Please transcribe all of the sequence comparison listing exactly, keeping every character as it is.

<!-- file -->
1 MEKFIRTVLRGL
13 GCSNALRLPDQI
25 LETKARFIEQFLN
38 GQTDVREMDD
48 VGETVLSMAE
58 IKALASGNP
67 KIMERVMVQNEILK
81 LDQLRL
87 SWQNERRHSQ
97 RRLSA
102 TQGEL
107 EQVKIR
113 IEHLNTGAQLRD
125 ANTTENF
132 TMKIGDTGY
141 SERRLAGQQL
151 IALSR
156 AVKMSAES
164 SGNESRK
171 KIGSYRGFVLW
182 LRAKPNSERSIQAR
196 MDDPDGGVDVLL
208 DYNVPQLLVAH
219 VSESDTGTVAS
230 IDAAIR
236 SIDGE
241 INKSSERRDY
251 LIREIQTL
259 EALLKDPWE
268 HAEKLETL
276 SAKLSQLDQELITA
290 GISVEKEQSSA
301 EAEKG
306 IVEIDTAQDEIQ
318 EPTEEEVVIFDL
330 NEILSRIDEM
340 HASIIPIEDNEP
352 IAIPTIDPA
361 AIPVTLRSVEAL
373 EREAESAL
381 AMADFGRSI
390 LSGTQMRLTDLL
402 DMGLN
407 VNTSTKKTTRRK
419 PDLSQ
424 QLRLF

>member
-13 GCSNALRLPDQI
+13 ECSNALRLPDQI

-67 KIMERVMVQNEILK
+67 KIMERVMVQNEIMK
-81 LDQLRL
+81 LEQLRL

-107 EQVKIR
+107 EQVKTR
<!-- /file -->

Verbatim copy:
1 MEKFIRTVLRGL
13 GCSNALRLPDQI
25 LETKARFIEQFLN
38 GQTDVREMDD
48 VGETVLSMAE
58 IKALASGNP
67 KIMERVMVQNEILK
81 LDQLRL
87 SWQNERRHSQ
97 RRLSA
102 TQGEL
107 EQVKIR
113 IEHLNTGAQLRD
125 ANTTENF
132 TMKIGDTGY
141 SERRLAGQQL
151 IALSR
156 AVKMSAES
164 SGNESRK
171 KIGSYRGFVLW
182 LRAKPNSERSIQAR
196 MDDPDGGVDVLL
208 DYNVPQLLVAH
219 VSESDTGTVAS
230 IDAAIR
236 SIDGE
241 INKSSERRDY
251 LIREIQTL
259 EALLKDPWE
268 HAEKLETL
276 SAKLSQLDQELITA
290 GISVEKEQSSA
301 EAEKG
306 IVEIDTAQDEIQ
318 EPTEEEVVIFDL
330 NEILSRIDEM
340 HASIIPIEDNEP
352 IAIPTIDPA
361 AIPVTLRSVEAL
373 EREAESAL
381 AMADFGRSI
390 LSGTQMRLTDLL
402 DMGLN
407 VNTSTKKTTRRK
419 PDLSQ
424 QLRLF

>member
-13 GCSNALRLPDQI
+13 ECSNALRLPDQI

-67 KIMERVMVQNEILK
+67 KIMERVMVQNEIMK
-81 LDQLRL
+81 LEQLRL

-107 EQVKIR
+107 EQVKTR